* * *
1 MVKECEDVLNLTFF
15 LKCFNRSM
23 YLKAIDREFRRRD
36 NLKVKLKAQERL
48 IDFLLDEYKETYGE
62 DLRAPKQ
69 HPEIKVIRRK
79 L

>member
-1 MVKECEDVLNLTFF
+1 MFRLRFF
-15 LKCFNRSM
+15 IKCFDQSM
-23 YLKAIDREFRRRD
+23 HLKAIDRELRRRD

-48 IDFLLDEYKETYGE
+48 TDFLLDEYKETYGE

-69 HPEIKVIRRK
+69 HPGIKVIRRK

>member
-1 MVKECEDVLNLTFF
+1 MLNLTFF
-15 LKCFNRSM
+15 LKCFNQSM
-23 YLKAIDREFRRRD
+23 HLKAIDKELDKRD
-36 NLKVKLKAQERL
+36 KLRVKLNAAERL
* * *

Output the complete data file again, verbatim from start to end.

1 MVKECEDVLNLTFF
15 LKCFNRSM
23 YLKAIDREFRRRD
36 NLKVKLKAQERL
48 IDFLLDEYKETYGE
62 DLRAPKQ
69 HPEIKVIRRK
79 L

>member
-1 MVKECEDVLNLTFF
+1 MFRLRFF
-15 LKCFNRSM
+15 IKCFDQSM
-23 YLKAIDREFRRRD
+23 HLKAIDRELRRRD

-48 IDFLLDEYKETYGE
+48 TDFLLDEYKETYGE

-69 HPEIKVIRRK
+69 HPGIKVIRRK

>member
-1 MVKECEDVLNLTFF
+1 MLNLTFF
-15 LKCFNRSM
+15 LKCFNQSM
-23 YLKAIDREFRRRD
+23 HLKAIDKELDKRD
-36 NLKVKLKAQERL
+36 KLRVKLNAAERL